My younger daughter is sick and missing her first week of day care. While it breaks my heart to watch my 11-month-old suffer, I have to admit sympathy isn't the only emotion I'm feeling right now. I'm also starting to get anxious thinking about how many other sniffles my two kids will catch this year and how much it will end up costing me.
But when I signed my daughter up I guess I forgot how difficult the first year of day care can be for parents as they try to juggle work and sick children. Beyond the headaches, I also failed to remember the associated expenses.
So what are the costs of having a sick child? Here's a cautionary list for those of us with small children:
When you sign a child up for day care you typically pay by the month or make a financial commitment for the year. So if your child is sick, you still have to pay for the days that he's stuck at home watching Sesame Street and drinking Pedialyte.
If you can't take the day off or have nearby family members who can lend a hand, you're going to have to pay for back-up child care. In New York, that costs me $15 an hour. If one of my regulars isn't available, a babysitting service will charge me even more. (Remember, the cheaper high school babysitters are all in school during the work day.)
If you're like me and work as a freelancer or you're part-time, then I'm betting you don't get any paid sick days. A day off from work is a day with no pay.
If you work full-time and have a particularly sickly child -- or just your average infant -- you may find that your boss isn't too pleased when you take time off or work from home. Although you may not get fired, don't be surprised if your name doesn't get mentioned the next time promotions are handed out.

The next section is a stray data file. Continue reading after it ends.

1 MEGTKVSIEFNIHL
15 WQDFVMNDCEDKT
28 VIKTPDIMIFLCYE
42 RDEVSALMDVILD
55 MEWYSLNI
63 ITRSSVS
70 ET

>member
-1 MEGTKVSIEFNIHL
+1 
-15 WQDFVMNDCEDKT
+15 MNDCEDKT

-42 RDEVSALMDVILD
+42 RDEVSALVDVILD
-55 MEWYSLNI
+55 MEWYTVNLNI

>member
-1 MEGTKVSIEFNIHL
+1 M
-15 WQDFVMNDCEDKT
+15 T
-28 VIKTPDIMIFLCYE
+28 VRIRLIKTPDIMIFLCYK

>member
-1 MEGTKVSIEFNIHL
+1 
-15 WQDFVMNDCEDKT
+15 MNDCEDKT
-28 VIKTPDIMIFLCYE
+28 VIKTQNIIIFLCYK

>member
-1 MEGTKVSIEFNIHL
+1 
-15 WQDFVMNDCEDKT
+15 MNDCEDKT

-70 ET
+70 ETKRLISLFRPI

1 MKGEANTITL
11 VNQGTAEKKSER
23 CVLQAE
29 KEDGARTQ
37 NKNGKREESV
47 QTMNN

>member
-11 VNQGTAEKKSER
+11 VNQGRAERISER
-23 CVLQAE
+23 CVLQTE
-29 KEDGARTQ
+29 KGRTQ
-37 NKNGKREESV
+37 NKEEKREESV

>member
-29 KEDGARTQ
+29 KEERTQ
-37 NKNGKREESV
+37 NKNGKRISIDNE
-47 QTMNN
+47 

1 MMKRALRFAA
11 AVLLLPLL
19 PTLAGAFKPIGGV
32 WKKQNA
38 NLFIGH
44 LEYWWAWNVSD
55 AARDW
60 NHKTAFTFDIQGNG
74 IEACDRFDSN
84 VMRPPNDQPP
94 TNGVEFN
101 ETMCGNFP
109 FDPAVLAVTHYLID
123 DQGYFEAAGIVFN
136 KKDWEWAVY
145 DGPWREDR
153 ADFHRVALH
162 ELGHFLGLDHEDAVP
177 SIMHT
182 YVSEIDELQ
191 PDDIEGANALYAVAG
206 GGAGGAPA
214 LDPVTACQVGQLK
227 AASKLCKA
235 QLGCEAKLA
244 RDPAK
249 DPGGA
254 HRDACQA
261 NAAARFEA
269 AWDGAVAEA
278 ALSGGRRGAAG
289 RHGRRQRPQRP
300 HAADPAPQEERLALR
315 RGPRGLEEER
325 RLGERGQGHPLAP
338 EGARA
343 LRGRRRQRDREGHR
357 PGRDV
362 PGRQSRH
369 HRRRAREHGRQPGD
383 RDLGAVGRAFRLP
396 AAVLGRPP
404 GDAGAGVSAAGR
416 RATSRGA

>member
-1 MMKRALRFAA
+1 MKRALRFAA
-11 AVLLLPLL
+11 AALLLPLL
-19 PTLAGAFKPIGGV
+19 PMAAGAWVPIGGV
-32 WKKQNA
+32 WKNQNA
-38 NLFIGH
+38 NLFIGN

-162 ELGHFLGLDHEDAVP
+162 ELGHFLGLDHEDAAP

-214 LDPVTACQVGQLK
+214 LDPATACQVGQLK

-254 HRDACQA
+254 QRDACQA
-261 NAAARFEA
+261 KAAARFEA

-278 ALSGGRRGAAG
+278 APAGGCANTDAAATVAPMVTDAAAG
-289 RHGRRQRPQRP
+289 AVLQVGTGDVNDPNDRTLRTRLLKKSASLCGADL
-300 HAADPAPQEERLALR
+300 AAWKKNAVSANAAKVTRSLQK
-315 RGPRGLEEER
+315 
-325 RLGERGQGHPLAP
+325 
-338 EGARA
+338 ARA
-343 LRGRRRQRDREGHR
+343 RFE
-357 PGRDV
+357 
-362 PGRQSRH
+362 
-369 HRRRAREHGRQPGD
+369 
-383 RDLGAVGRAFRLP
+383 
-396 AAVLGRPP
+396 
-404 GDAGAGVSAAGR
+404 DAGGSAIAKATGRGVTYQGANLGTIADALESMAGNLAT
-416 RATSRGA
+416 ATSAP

So what's a working parent to do? If you have family that's willing to step in and help out, you could move closer to them. Just don't go calling a Realtor until you have a firm commitment from Grandma in place.
You could also skip day care and hire a nanny instead. Just be prepared to pay more for your child care. In New York, a full-time caregiver costs roughly 25% more than day care.
Your third option is to quit working and focus on your family. Just remember that reentering the workforce once your kids are in school could prove difficult. You may also have to take a salary cut or demotion just to get your old cubicle back.
What's my plan going forward? I'm going to cross my fingers and hope for the best. In the meantime, I'll pick up the phone and beg my mother to help out as much as she can over the next year.
What do you do when the kids are sick?
Stacey Bradford is the author of The Wall Street Journal Financial Guidebook for New Parents.
Sick Child image courtesy of Flickr, CC 2.0.
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